raccoons eating bulbs

Discussion in 'HortForum' started by mar, Nov 16, 2005.

  1. mar

    mar Member

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    I have just planted some beautiful , and expensive alliums.....the raccoons are digging them up ....eating some and leaving the rest on top....is there anything that can deter them other than using barbed wire.....?Has anyone else had this problem,is it the type of bulb or do they eat all bulbs.....?
     
  2. HortLine

    HortLine Active Member 10 Years

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    Mar,
    Planting daffodils amongst the alliums may help: they don't like them.
    You may check in your local nursery for products to deterr aniamls; you may be able to coat your bulbs and protect them this way. These animals and the squirrels as well, are searching for food and can smell the bulbls beneath the soil. Putting remay cloth on the surface of the soil, or just below it, may help as well. This is fabric you can get at local nurseries as well.
     
  3. digital flower

    digital flower Member

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    There isn't much that will stop a determined animal. I have been planting the bulbs that they like to eat with some sharp gravel mixed in with the backfill. This has stopped most of the animals.
     
  4. NiftyNiall

    NiftyNiall Active Member 10 Years

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    I also have noticed that sharp gravels, deter them slightly. They can be determined critters, if hungry. Cayenne pepper works, somewhat but you have to replace it regularily for a while(also works on "Tree Rats",(squirrels)). Only the newer visitors will not know you have spread cayenne. There has been some controversy about using this method, some say that birds can get it into their eyes, but I have not seen any proof that it hurts them. I have birds all the time, visiting and they seem fine. I have seen a Raccoon tear open a stucco wire enclosure, to get inside.
     
  5. Kazuye

    Kazuye New Member

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    I live in Mar Vista , CA and raccoons dug up and ate all of my daffodil bulbs earlier this year. Only a couple of bulbs left that they missed. It was a family of 5 bringing their 3 half-grown kits with them.
     
  6. Michigander

    Michigander Member

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    You have to either get serious or let them have their way. Critters that make their living with their nose can only be deterred by something that smells bad, --to them, like the insecticides used on garden stuff. Anytime you disturb the soil planting something, you're exposing fresh soil which has a particular lure for critters that make their living with their nose. As they travel up-wind they get a whiff of something interesting and follow their nose. Squirrels can't remember where they bury acorns anymore than they can fly. They can smell an acorn when the shell breaks open and the tender nutmeat germinates and begins to grow a tree. It's the same principle: they can smell good stuff happening up-wind and all God's creatures love freshly germinating seeds, --just like us!

    When planting a row of seeds or starter plants like lettuce, I always dust the immediately area with Sevin. It smells relatively bad and will deter vicious marauding rabbits for long enough for the newly turned soil to tone down in appeal. Rabbits especially, have a route that they travel day, after day, and if you can misdirect them away from something tasty for a few days, the tender plants, especially emerging rose canes, can get a head start and not be quite as prominent a target because it's off their beaten path. I use rose dust and pelleted systemic rose food/pesticide on non-food stuff for the same reasons.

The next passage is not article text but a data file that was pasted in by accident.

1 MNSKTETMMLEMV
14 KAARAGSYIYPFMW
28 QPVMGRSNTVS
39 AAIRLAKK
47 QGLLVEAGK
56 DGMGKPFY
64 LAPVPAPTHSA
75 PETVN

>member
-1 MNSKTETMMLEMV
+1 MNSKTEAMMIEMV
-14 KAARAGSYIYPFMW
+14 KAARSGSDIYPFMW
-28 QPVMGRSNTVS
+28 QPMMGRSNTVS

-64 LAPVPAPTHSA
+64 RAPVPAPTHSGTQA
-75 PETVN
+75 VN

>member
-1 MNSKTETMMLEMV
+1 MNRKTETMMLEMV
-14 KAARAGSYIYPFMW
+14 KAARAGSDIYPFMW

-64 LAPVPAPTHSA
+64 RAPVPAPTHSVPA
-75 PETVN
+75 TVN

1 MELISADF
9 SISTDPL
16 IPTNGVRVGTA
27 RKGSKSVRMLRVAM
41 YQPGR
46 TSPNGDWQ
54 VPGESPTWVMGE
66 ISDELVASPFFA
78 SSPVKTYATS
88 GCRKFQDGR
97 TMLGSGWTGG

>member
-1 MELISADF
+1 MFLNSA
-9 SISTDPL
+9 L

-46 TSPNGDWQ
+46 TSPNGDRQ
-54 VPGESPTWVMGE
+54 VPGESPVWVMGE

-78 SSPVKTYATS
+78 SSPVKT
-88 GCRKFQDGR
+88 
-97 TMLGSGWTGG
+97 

Once something is on their daily checklist, they nibble yesterday's growth down to the nubs, every day. Birds like Robins, Morning Dove, and Crows will peck emerging seeds everyday unless you ward them off with bad smelling something. Coons and Possum are clever and have nothing but time on their hands and food on the brain. I question whether or not gravel would cause them to loose interest. Perhaps some kinds of rocks have odors that mask food? That's pretty questionable, too. Dousing the immediate area with something that smells bad works for me, but I have used Cayenne against squirrels and moles to no avail. It seemed as though they liked it. ? Moth balls in an enclosed area is obnoxious to most critters. I had some in a netted bulb bag (like potato or onions come in, too) hanging in a wintering-over shelter, and believe-it-or-not, the mice cut it down and tried to move it out of the area.

    If you don't want to use chemicals, so be it. The critters will like you, and your garden, more. You have my word for it...
     
    thanrose likes this.
  7. vitog

    vitog Well-Known Member

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    My garden has been plagued by racoons for as long as I've been gardening; and the only thing that really works is a properly designed electric fence, which I've used to protect grapes and sweet cherries for many years. However, for buried items that attract racoons, such as kitchen scraps and crab remains, I've found that covering the soil with pieces of chicken wire held in place with large rocks or something like tent pegs is usually effective. I'm aware that a racoon is perfectly capable of chewing through the chicken wire, but it has never happened in my experience.
     

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